Many pro audio apps (or at least some) keep files open durring playback and closed when not playing back -- it is fast enough to open and seek when redrawing needs to happen. However, Pro audio apps don't work natively with formats like MP3 -- they always convert to uncompressed formats first. One of the reasons for this is that the sample-accurate seek-time of MP3's is MUCH worse. In theory, an MP3 reading library could close the file and reopen where it left off if nothing changed, but I don't think MP3 libraries support this. By contrast, uncompressed files are super fast and easy to seek around.
Back to your question: Do you want to reopen and reseek for every screen redraw, and frequently durring playback? Well, you can, and it might not even be a drag on screen redraw compared with leaving it open. A modern machine can surely keep up durring playback with enough buffering, especially if it's just one file, so that's doable as well. If you really want to do it, you should do some tests to see what the performance hit is and see if you really want to slow the user's machine down just for this.
You also ask what's more "friendly"? You suggest the user might "change" the file in another app, but how and why? What happens, for instance, if your program tries to reopen at the moment when the user has "changed" it? The change might involve replacing it with another file, but many applications "replace" a file by first deleting the original, then writing the replacement (or moving the replacement into place). So what happens if your app tries to open the file at the wrong moment? It'll say, "oh file's gone, I'll stop playing now." Worse yet, the program opens when the replacement is only partially written. Yuck. I can imagine even worse, but that's a start.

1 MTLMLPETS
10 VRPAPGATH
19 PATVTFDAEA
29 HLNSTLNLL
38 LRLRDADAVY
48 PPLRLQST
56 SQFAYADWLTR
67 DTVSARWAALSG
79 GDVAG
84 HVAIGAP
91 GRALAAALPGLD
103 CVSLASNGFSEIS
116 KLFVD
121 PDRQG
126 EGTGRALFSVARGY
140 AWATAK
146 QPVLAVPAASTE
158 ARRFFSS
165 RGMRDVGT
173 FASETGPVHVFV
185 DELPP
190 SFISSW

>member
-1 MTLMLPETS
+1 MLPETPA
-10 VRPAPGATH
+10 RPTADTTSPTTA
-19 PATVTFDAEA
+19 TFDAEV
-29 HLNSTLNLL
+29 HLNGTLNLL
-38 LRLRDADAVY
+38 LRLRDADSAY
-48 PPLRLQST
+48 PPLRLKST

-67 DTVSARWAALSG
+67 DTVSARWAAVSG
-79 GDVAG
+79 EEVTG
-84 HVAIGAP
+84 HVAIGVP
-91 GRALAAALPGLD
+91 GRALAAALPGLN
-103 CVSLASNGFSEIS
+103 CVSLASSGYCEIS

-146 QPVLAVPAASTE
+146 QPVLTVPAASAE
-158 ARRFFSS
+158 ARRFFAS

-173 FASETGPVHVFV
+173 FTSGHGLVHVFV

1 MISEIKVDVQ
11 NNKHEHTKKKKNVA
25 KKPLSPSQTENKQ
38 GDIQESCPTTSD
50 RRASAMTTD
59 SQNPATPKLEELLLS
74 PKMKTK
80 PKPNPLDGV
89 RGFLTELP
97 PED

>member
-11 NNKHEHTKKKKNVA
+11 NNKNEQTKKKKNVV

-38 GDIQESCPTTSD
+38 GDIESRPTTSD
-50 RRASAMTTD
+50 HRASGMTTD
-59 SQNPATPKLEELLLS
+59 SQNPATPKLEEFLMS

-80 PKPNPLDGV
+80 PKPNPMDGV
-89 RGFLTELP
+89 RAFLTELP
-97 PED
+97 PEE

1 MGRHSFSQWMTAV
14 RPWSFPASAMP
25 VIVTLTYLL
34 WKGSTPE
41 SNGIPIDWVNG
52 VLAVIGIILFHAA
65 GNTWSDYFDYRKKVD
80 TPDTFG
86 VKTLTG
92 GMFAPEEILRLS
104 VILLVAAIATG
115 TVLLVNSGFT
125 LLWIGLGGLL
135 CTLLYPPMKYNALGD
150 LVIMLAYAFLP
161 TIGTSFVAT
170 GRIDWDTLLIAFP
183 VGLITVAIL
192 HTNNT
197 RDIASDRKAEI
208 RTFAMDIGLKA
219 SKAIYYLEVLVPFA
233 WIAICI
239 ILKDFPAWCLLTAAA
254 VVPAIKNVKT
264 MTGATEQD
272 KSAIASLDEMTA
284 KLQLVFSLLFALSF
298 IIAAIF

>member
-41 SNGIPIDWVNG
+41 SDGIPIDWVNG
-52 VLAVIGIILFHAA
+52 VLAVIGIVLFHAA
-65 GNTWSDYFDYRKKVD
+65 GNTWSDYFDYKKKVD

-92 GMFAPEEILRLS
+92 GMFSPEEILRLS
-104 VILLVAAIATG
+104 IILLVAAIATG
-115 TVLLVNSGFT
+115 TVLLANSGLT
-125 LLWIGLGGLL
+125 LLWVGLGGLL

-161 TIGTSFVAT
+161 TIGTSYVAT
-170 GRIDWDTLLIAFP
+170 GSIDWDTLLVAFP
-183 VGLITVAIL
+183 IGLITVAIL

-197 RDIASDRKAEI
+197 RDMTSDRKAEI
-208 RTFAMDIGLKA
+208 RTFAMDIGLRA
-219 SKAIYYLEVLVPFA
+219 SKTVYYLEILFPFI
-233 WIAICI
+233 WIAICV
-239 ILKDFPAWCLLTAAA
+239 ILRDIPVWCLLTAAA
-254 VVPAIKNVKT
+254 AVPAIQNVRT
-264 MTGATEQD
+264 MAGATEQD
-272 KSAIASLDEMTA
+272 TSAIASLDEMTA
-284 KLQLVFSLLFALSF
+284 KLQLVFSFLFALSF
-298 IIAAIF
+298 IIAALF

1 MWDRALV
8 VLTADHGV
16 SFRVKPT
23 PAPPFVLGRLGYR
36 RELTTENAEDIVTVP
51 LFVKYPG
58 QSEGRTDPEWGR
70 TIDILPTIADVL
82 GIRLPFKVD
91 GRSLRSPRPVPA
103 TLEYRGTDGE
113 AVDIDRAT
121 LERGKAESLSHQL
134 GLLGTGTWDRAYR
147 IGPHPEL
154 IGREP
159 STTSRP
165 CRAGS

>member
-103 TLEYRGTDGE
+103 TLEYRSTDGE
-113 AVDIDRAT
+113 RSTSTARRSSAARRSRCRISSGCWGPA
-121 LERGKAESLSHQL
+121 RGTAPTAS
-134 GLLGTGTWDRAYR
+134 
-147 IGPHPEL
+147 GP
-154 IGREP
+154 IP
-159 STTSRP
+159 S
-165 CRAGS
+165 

If you need to write to the file (eg for ID3 tags) this can usually be done by opening the file in RW mode (or reopening an already open file descriptor), since it usually involves overwriting data or modifying data at the end of the file. I don't recommend doing any operation that changes the number of playback samples, the location of the playback samples, etc, durring playback unless you plan very carefully because the situation is full of race conditions. If you do do it, you should do it in your own app because those races are easier to control.
So maybe it's worth it, but I would strongly advise against it. If the other app is poorly written, bad things could happen.